Escape, Robert Lee Brewer's new limited-edition chapbook, talks a lot about love while rarely mentioning the word. Its 22 poems — culled from more than 100 that Brewer says he wrote as part of a project begun in 2010 — follow the release of his first chapbook Enter, which I reviewed here earlier this year.
If Enter is about what happens when we enter into relationships, deliberately or otherwise, Escape shows us where running to and perhaps from particular kinds of relationships can lead us, and how deeply our relationship to love, when we love, can change us. Each poem tells a very short story, rendering love in one of its many permutations and, ultimately, tracing its arc entire.
The mystery that love is, the way it ensnares, requires that you "just change everything, because / everything changes", finds expression in a mere seven lines in "murder & the love curse", the poem that opens the collection and sets the context for all the poems that follow and eventually come full circle. The desperate feeling love can instill — that "clawing at your feet... your nails... your hair... your face... your eyes... your naked lips... your breath... your beating heart... " — as in "we saw a fox last night", speaks to love's power both to control and make us crazy.
Physical love is manifest in the delightful "the way that i can be", where lips might "wait / and wait" until "hands rescue / the whole operation" so that "everything mine brushes against her / everything...." (a little bit of good enjambment there). In "like welcome miracles", it's what makes "the space between us expand / and contract", leading to "a pact to celebrate": "our hands became rockets, our skin became / outer space, and then, lift off and yee-haw!" In such exuberance as love creates, "we saw the space station tonight. it flashed / brighter than a star on the horizon."
But intensity alone, like the shooting star that burns out, cannot contain, may yield "a map but no directions" when relationship is only about escape and lacks sustainable structure, giving rise to fear, as the narrator makes clear in "always at a crossroads" and takes up again in such poems as "the noises that scare us". Still, there's that wanting, to hold on so as not to have to concede loss, and it echoes in the aching lines "i just want to win / all that i can before we reach the end" (from "the end unravels slow") before any possibility can be entertained (as in "bury me when i die") that "i can't see / tomorrow. . . she's got a good lawyer." Brewer's "this is modern living" captures the struggle well:
a last gasp, a quick break. a holding on
for one more day. the end rushes away
from us even as it draws closer. birds
huddle on wires and wait; they circle us
from above like satellites. there must be
a better way to say this, but last night,
i knew you'd already left when we kissed.
The narrative of love running its course continues in "worried about ourselves", wherein "we've finally reached the point at which we / invent reasons to get upset, we cast / spells on ourselves, curse our own conventions" until, somewhat clinically:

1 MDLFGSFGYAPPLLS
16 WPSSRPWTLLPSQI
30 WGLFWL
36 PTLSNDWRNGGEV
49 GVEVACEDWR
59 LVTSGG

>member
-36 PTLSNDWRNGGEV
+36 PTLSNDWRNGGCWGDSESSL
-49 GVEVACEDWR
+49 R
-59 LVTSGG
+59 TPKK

[. . .] we transform x into y
and dismiss the existence of z, now
only a letter that signals the end.
I wrote in my earlier review of Enter, "There's a palpable sense of what's missing from the relationship(s) but feeling isn't allowed to get in the way of the telling." In Escape, there's plenty of feeling; emotions rise and fall and range free, and you're invited to read between the lines when the narrator of the moving "i love you, i love you" tells how:
a train whistle fades into evening.
the platform you've been guarding never was
attacked. you thought if you waited, but no,
i never knew, the newspapers covered
it up, because no one reads them any
more. a dog barks at your approach. one more
train forces its way through the night calling
the stars, the moon! calling all that listens.
The finality of the relationship broken, however, is nowhere clearer than in the last poem in the chapbook, "always never sometimes":
[. . . ] i think i
become someone else when i'm not looking.
she tells me she won't be calling again.
If you're interested in owning a copy of Escape, send Brewer an e-mail at robertleebrewer[at]gmail[dot]com; make sure to write I Need an Escape in the subject line. If the edition (of 101) is sold out, find someone who has a copy and borrow it. The poems have a lot more weight than may be apparent on first reading and their accessibility and honest but not world-weary take on love make them a pleasure to take up again and again.
Brewer, senior content editor and poetry columnist for Writer's Digest and editor of the Writer's Digest's annually published resources Poet's Market and Writer's Market, has published poems in Barn Owl Review, Caper Literary Journal, Ghost Ocean Magazine, Hobble Creek Review, MiPOesias, OCHO, Otoliths, and The Smoking Poet. He posts regularly at his popular Poetic Asides blog, where you'll find interviews, writing advice, and poetry prompts, and at the My Name is Not Bob blog. He lives in Duluth, Georgia.
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Robert Lee Brewer on Escape Into Life (March 2, 2010)
2012 Poet's Market
2012 Writer's Market Deluxe Edition